Archbishop Paglia, at Cartoon on the Bay, reflects on the family, the media and children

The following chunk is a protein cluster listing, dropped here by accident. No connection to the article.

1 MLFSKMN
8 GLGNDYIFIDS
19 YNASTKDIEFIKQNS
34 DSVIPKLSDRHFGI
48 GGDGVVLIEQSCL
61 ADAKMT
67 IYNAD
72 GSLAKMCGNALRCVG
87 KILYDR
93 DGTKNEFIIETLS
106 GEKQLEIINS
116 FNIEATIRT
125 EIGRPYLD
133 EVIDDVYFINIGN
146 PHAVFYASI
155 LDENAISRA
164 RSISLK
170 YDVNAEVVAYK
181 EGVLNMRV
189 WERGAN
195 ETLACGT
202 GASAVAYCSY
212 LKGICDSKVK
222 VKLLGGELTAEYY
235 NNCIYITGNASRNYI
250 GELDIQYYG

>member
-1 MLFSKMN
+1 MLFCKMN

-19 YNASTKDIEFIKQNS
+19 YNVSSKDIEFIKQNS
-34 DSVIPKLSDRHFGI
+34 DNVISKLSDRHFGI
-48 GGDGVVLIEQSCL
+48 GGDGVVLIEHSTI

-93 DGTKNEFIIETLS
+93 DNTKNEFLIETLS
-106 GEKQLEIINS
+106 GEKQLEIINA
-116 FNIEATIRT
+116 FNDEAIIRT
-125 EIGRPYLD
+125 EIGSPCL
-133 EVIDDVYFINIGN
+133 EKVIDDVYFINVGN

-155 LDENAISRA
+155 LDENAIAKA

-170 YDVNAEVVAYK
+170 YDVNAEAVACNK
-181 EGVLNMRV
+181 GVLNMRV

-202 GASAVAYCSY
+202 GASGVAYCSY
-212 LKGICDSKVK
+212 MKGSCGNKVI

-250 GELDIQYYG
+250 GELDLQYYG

"I think productions characterized by a strong narrative construction, portraying characters and not stereotypes, and by a significant symbolic form that feeds the imagination and without immediate decoding of each element, can effectively combine education and entertainment." That is the path indicated by Archbishop Vincenzo Paglia, President of the Pontifical Council for the Family, to scriptwriters and creators for realizing cartoons and TV series that form children and adolescents in a comprehensive way. The President—invited to Venice for the eighteenth edition of Cartoon on the Bay, the festival of audiovisual and cross-media animation promoted by the RAI—in his message for the occasion, also wanted to warn against the three major risks run today by the representation of the family in the media: "The first is exaggerated attention to what is pathological, as if only failure or negative experience has the ability to attract attention and the audience; the second is giving the content an adolescent twist to both products for adults–consequently in a sadly regressive and immature form—and productions for children, which often deal prematurely with issues and problems that are objectively inconsistent with the stated recipients; finally, the third is the transposition of some themes debated by adults in juvenile products." Msgr. Paglia concludes his intervention by recalling how the antidote to these dangers consists in constantly keeping "a positive outlook on the world, always capable of enabling a growing child to be in life’s reality and also progressively assume its complexity."